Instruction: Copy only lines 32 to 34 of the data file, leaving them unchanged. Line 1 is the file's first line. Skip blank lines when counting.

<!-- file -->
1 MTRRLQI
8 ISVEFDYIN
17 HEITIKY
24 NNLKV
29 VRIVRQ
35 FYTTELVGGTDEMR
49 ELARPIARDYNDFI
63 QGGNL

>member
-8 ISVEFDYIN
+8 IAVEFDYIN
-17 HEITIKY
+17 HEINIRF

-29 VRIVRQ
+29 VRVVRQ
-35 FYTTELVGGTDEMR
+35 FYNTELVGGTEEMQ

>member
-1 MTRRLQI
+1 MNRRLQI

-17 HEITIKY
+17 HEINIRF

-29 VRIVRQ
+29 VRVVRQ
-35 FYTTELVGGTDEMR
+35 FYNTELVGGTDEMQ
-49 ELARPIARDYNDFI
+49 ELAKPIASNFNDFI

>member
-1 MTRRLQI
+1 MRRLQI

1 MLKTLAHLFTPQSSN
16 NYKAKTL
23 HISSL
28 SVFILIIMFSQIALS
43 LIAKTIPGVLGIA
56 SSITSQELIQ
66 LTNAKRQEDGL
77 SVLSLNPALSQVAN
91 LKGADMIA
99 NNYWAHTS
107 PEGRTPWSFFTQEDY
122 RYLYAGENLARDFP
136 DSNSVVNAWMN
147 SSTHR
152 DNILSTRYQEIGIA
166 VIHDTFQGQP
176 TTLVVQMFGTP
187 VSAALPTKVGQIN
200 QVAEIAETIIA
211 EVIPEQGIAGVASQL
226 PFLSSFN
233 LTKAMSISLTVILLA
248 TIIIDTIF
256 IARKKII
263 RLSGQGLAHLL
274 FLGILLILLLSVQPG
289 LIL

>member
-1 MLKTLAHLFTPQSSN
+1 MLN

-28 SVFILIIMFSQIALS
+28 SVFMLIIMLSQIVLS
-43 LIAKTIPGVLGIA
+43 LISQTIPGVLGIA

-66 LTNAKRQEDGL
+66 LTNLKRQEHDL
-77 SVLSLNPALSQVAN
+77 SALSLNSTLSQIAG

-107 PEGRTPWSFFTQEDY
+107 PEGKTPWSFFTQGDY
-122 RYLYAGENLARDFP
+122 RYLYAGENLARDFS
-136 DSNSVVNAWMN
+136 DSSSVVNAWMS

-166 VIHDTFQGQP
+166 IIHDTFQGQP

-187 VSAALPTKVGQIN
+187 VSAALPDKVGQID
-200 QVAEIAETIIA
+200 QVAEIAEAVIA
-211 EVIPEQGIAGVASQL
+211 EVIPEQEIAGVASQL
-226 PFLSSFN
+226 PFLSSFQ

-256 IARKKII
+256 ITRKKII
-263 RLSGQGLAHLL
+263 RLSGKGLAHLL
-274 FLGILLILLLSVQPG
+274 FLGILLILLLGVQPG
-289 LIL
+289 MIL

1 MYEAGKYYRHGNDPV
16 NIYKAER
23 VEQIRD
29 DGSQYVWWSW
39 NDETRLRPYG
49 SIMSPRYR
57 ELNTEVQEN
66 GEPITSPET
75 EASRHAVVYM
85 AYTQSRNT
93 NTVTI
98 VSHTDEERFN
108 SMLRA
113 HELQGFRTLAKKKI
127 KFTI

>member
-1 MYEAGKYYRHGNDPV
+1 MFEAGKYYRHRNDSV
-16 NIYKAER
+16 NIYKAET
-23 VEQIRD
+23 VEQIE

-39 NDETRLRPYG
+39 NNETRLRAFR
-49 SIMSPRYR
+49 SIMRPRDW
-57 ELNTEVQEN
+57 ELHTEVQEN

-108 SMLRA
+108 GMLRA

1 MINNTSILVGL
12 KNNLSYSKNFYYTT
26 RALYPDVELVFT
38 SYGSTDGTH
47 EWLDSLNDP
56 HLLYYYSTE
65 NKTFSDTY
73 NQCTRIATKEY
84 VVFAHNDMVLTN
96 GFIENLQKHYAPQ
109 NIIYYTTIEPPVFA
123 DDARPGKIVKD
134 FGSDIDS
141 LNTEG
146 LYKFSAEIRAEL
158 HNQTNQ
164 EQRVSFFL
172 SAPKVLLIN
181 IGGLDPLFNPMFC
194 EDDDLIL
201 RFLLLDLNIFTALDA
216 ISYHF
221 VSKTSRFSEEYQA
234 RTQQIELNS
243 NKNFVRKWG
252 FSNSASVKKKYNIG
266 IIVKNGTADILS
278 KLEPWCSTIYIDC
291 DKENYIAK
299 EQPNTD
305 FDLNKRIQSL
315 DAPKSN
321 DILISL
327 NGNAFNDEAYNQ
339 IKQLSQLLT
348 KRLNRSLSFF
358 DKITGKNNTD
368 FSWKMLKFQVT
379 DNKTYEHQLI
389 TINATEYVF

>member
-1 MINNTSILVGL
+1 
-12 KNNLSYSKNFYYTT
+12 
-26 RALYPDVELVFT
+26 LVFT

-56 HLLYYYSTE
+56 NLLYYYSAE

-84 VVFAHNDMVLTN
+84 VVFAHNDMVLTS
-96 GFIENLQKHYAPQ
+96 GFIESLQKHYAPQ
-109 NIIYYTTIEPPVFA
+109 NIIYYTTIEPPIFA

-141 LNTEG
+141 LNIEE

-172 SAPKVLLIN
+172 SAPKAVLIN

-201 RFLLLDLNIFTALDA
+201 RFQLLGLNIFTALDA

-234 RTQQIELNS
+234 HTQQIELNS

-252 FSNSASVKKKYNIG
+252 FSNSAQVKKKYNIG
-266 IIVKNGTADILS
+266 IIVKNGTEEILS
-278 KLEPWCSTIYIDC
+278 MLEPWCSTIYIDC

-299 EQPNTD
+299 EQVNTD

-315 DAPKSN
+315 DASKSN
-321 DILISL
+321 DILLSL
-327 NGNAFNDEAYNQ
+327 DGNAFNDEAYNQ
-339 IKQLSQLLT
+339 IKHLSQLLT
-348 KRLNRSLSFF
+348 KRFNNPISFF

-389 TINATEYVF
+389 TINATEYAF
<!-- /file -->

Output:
1 MLKTLAHLFTPQSSN
16 NYKAKTL
23 HISSL